A day at school: Part 1

By 7:00 am on a school day I’ve pretty much showered, dressed and had a small breakfast. It’s about that time I put on  a podcast of CBC’s, World at Six and step out onto my small balcony with a coffee. Shortly thereafter I see the first of the students bicycling past the building on their way to school (my school; Daiichi).  When I arrive at Daiichi, also by bicycle, about 45 minutes later, there are dozens of students on the playing field playing the sport of the “Club” to which they belong. Most Clubs are of an athletic nature, baseball, volleyball, tennis etc., but there also clubs associated with various hobbies and arts.  Membership in a club is compulsory and activities are scheduled both before and after school hours.

Although the first class doesn’t start until 8:50 am, I like to be at my desk well before 8:00. I take off my shoes at the entrance of the school, put on my “indoor” shoes and go to class. Most teachers are already at their desks by the time I arrive. By the time they finish supervising after-school club activities, it may well be after 7:00 pm by the time they get home. Upon entering the office in the morning I address the staff  saying “Ohayo ga zai masu” (good morning) and bow. They reply in unison and also bow. I get a coffee, sit down and check my schedule of classes for the day.
There are six 50 minute classes per day plus a lunch break. On any day I have between three and five classes. There are three grades in Junior High and the age of the students is generally between about 12 an 14. There are also much smaller special needs classes that now have no more than three students.

Special Needs is my favorite class. We have a very talented artist who is autistic and popular with pretty much everyone in the school.  Last week we took these large, zucchini-shaped gourd-like plants, cut them into sections and boiled them in a very large pot. I had no idea what they were but it seemed pretty clear they were gross and clearly inedible. It was only after we’d cooked them, drained them in cold water and scraped out the flesh and seeds that I realized what they were. Loofahs! Once dried, identical to the ones you might buy in a bath shop. Apparently the flesh of the plant also has astringent cleaning properties.

The English teachers I work with are smart, articulate, and damned good at their profession. Except for the fact that, regardless of how well you know a learned language, you will never fully  grasp the nuances of pronunciation, cadence and things like the use of idioms and metaphors as well as a native-born English speaker; they would not need ALTs at all. They are certainly aware of this and, to a certain extent, are no doubt thinking, “This is MY class. What do I really need this gai-jin for?” The answer is simple: They need the ALT to be totally engaged in speaking to the class: That is really what it is all about. If you can stand in front of 30 kids, sing dumb songs and clearly articulate in English at the level the students are comfortable with, you will be ok. It is NOT a job for shy people. It is also very gratifying in the middle of a class to glance at the teacher and get that nod that says, “Yes, we are both on the same page here – you are doing ok”. (that happened to me on Friday and it was a very welcome validation).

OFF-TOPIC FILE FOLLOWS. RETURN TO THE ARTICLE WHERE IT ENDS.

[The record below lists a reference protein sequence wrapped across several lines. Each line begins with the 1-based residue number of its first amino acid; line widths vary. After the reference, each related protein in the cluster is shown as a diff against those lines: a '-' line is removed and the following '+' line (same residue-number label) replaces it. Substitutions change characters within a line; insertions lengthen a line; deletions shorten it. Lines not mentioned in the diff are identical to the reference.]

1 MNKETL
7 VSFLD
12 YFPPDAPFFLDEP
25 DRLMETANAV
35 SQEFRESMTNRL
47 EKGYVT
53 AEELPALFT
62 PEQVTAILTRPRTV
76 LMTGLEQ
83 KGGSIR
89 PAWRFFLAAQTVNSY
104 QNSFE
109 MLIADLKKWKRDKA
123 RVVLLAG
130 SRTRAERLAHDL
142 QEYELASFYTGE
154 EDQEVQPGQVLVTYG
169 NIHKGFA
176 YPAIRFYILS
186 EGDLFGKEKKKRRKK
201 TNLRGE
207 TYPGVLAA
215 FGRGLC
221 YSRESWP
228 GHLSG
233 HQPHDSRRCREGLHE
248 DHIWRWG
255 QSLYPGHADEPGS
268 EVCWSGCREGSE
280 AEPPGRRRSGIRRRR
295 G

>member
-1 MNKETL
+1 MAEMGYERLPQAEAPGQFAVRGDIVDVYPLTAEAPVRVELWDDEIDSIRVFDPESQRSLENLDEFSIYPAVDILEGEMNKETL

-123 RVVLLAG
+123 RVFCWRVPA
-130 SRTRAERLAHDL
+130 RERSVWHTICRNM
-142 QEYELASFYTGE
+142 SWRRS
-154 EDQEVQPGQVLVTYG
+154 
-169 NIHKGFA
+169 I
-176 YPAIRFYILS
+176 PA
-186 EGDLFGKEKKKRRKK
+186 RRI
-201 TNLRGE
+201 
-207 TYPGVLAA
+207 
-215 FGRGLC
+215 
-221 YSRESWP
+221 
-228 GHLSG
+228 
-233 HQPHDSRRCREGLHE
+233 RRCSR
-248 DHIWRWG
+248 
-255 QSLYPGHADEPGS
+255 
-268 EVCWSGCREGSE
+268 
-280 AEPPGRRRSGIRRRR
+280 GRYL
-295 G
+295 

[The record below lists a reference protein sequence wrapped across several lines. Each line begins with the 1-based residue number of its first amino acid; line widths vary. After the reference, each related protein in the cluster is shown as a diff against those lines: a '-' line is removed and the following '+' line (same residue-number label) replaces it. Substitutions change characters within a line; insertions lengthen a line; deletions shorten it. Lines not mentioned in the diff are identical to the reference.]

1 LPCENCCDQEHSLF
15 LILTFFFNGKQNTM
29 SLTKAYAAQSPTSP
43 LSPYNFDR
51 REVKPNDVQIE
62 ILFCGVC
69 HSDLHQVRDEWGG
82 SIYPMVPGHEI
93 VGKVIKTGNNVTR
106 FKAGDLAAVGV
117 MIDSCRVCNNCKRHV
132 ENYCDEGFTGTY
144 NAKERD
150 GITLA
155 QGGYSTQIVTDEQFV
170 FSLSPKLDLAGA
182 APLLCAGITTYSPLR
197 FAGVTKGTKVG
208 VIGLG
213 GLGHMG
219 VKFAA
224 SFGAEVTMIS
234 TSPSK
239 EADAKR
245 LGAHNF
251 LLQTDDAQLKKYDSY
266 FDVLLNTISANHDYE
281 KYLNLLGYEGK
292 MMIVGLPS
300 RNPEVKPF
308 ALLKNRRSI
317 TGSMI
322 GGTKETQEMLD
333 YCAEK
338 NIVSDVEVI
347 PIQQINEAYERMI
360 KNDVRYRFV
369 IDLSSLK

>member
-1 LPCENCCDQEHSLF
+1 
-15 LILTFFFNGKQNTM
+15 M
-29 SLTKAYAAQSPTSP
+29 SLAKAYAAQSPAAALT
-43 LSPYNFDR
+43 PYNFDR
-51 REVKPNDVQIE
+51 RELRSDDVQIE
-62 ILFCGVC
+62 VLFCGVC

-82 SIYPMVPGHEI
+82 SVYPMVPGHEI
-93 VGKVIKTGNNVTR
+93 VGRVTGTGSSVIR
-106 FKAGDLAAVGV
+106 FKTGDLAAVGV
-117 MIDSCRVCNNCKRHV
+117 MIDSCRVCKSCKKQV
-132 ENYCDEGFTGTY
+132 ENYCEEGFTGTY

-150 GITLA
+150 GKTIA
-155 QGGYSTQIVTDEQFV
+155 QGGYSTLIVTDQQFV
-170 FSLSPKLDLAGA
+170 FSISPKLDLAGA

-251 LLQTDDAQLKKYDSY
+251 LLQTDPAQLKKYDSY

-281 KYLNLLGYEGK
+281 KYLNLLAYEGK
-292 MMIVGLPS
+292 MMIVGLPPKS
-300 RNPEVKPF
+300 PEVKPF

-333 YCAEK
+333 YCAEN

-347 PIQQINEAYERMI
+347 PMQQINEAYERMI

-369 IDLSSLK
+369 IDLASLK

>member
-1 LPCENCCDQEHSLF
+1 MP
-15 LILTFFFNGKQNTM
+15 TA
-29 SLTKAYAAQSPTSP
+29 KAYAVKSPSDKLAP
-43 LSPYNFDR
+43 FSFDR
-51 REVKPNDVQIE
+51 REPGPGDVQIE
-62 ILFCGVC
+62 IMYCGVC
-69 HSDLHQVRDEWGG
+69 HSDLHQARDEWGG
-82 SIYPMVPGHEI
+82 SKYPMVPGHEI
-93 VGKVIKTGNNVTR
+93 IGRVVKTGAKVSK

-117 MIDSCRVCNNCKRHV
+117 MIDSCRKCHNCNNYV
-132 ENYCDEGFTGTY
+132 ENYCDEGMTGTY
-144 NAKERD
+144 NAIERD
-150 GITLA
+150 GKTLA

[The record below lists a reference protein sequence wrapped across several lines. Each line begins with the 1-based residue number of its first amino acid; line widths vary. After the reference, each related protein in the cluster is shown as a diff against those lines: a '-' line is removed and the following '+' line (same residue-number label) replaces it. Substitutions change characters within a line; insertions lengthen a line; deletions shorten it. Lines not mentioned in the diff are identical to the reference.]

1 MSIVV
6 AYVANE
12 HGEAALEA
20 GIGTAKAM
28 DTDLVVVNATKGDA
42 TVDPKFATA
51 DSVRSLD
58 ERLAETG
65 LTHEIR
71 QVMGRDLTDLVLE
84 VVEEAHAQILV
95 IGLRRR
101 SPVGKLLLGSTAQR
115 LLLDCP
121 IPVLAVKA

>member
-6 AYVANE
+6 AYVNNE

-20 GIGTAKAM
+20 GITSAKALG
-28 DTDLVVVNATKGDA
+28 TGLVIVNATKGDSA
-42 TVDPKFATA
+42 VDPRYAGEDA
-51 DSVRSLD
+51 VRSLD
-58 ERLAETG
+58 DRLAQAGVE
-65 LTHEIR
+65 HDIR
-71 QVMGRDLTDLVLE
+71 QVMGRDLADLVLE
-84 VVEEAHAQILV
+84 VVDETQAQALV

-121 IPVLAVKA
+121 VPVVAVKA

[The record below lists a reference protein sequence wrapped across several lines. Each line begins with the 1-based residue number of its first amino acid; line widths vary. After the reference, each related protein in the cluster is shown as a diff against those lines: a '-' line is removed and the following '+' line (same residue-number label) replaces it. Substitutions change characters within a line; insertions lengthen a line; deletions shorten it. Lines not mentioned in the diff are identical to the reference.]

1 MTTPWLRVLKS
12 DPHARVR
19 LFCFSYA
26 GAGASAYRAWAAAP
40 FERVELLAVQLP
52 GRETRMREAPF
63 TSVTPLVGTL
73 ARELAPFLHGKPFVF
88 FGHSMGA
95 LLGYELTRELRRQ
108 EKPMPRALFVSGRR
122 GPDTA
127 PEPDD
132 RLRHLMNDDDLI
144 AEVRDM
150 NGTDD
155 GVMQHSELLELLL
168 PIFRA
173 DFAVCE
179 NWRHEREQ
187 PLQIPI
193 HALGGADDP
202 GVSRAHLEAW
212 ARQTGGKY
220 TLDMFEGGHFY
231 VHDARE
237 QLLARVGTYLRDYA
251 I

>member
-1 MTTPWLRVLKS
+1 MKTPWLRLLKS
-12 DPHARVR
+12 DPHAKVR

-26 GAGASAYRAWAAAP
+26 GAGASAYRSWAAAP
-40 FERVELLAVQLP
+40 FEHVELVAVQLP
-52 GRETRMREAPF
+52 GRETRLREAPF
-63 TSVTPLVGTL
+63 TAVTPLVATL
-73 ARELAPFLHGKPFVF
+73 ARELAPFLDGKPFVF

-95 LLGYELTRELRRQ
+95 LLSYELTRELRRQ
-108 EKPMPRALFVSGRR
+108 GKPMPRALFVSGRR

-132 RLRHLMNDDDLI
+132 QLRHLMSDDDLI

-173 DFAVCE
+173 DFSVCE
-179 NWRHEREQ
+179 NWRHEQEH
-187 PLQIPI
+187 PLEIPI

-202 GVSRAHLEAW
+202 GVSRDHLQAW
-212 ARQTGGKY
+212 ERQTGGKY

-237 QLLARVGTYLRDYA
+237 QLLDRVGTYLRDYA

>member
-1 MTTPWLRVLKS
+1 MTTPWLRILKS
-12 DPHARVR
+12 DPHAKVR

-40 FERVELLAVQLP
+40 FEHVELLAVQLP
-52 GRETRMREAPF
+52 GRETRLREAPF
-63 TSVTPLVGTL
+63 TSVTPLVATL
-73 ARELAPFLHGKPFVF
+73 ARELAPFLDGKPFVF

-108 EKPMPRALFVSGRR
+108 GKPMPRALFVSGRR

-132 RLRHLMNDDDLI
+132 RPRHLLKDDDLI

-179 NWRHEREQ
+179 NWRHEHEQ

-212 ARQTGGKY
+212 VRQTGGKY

Class begins with everyone standing to attention. The students bow (rei) and the teachers return the bow. I do a “warm up” asking the students how they are, what the weather is like, the date and the time. I then distribute a short English-learning game quiz that I’ve prepared that might focus on pronouns for example. I’ll read English from the lesson book and then assist the sensei (teacher) for the remainder of the class. It gets easier with each passing day but, I don’t mind admitting, it was pretty intimidating at first.

Lunches are big, nutritious and varied. On any given day we might have fish, chicken, soup or beef as an entree with a side dish of salad, dessert and a small bottle of milk. Everyone in the school gets a lunch and Wednesday is my designated day to “clean up”  for the office staff afterwards.

Clean up? At 3:30 pm, after the last class, I stand in front of  the computer classroom (my designated clean-up area), as the students line up in rows in front of me. A student says rei (bow), we bow and then clean the room. Kids with a damp cloths squat low, lean forward with the cloth on the floor and run from one end of the room to the other, thus cleaning the floor. Other kids sweep and wipe down the desks. As I am the only Sensei in the room, the mood is pretty casual and the is a lot of kidding around. It was in the clean-up that I initially established a rapport with some of the students.

Before leaving sometime after 4:00 pm, I stand, bow and apologize for leaving early. The teachers bow and thank me for my effort. I am almost always the first to leave.

Obviously much more goes on but that is a “bare bones” account of my working day. With that “framework” in place, I’ll try to be a little more casual and anecdotal in my next post






2 thoughts on “A day at school: Part 1

    • Yes. the computer room has been virtually unused for the past week while the older computers were replaced with new ones. No matter: The room was still cleaned by students (and myself) every day, as is every other room in the school. Carpets are vaccumed, floors swept and surfaces are polished on a daily basis. The hardwood floors glisten because no one wears “outdoor” shoes inside the school. It is so well organized that the entire school is pretty much cleaned on a daily basis within about 20 minutes.

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